Natural climate solutions

Bronson W. Griscom, Justin Adams, Peter W. Ellis, Richard A. Houghton, Guy Lomax, Daniela A. Miteva, William H. Schlesinger, David Shoch, Juha V. Siikamäki, Pete Smith, Peter Woodbury, Chris Zganjar, Allen Blackman, João Campari, Richard T. Conant, Christopher Delgado, Patricia Elias, Trisha Gopalakrishna, Marisa R. Hamsik, Mario HerreroJoseph Kiesecker, Emily Landis, Lars Laestadius, Sara M. Leavitt, Susan Minnemeyer, Stephen Polasky, Peter Potapov, Francis E. Putz, Jonathan Sanderman, Marcel Silvius, Eva Wollenberg, Joe Fargione

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Better stewardship of land to is needed to achieve the Paris Climate Agreement goal of holding warming below 2°C; however, confusion persists about the specific set of land stewardship options available and their mitigation potential. To address this, we identify and quantify “natural climate solutions” (NCS): 20 conservation, restoration, and improved land management actions that increase carbon storage and/or avoid greenhouse gas emissions across global forests, wetlands, grasslands, and agricultural lands. We find that the maximum potential of NCS – when constrained by food security, fiber security, and biodiversity conservation – is 23.8 PgCO2e yr-1 (95% CI 20.3 - 37.4). This is ≥30% higher than prior estimates, which did not include the full range of options and safeguards considered here. About half of this maximum (11.3 PgCO2e yr-1) represents cost effective climate mitigation, assuming the social cost of CO2 pollution is ≥100 USD MgCO2e -1 by 2030. Natural climate solutions can provide 37% of cost effective CO2 mitigation needed through 2030 for a >66% chance of holding warming below 2°C. One-third of this cost effective NCS mitigation can be delivered at or below 10 USD MgCO2 -1. Most NCS actions – if effectively implemented – also offer water filtration, flood buffering, soil health, biodiversity habitat, and enhanced climate resilience. Work remains to better constrain uncertainty of NCS mitigation estimates. Nevertheless, existing knowledge reported here provides a robust basis for immediate global action to improve ecosystem stewardship as a major solution to climate change.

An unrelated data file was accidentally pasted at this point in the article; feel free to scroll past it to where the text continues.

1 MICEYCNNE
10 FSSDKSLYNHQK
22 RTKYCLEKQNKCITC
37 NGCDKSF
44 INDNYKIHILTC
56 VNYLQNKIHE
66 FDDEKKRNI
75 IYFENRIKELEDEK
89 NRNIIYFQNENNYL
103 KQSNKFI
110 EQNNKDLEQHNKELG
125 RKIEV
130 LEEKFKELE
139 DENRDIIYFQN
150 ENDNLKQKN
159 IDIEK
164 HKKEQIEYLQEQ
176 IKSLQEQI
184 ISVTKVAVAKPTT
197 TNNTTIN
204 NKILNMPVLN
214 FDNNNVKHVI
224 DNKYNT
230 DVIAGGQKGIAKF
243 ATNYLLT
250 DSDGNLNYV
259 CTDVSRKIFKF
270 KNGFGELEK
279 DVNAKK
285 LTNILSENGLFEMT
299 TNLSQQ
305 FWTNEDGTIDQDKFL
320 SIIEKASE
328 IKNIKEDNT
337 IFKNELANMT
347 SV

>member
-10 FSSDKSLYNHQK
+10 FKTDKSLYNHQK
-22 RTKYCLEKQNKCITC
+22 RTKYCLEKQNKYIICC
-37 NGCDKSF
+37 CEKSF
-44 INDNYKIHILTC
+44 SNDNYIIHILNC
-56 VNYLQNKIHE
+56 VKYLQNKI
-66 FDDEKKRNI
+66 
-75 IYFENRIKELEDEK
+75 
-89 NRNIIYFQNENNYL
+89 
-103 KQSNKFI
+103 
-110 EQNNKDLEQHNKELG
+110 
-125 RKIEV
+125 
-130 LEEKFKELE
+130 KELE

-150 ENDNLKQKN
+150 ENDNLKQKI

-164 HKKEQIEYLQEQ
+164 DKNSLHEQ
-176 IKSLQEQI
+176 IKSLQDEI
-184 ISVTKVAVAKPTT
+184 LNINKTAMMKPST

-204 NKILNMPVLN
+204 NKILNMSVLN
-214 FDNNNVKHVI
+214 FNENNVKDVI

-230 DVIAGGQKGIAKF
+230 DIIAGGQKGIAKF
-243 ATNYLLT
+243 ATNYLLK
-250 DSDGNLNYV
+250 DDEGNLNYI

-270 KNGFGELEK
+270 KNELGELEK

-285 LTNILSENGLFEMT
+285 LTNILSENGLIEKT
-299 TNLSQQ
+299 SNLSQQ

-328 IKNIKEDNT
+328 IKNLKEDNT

Original languageEnglish
Pages (from-to)11645-11650
Number of pages6
Issue number44
Early online date16 Oct 2017
Publication statusPublished - 31 Oct 2017

Bibliographical note

Our thanks for inputs by L. Almond, A. Baccini, A. Bowman, S. CookPatton,
J. Evans, K. Holl, R. Lalasz, A. Nassikas, M. Spalding, M. Wolosin,
and expert elicitation respondents. Our thanks for datasets developed by
the Hansen lab and the NESCent grasslands working group (C. Lehmann, D.
Griffith, T. M. Anderson, D. J. Beerling, W. Bond, E. Denton, E. Edwards, E.
Forrestel, D. Fox, W. Hoffmann, R. Hyde, T. Kluyver, L. Mucina, B. Passey, S.
Pau, J. Ratnam, N. Salamin, B. Santini, K. Simpson, M. Smith, B. Spriggs, C. Still,
C. Strömberg, and C. P. Osborne). This study was made possible by funding
from the Doris Duke Charitable Foundation. Woodbury was supported in
part by USDA-NIFA Project 2011-67003-30205

Data deposition: A global spatial dataset of reforestation opportunities has been deposited on Zenodo (

This article contains supporting information online at


  • climate mitigation
  • forests
  • agriculture
  • wetlands
  • ecosystem services


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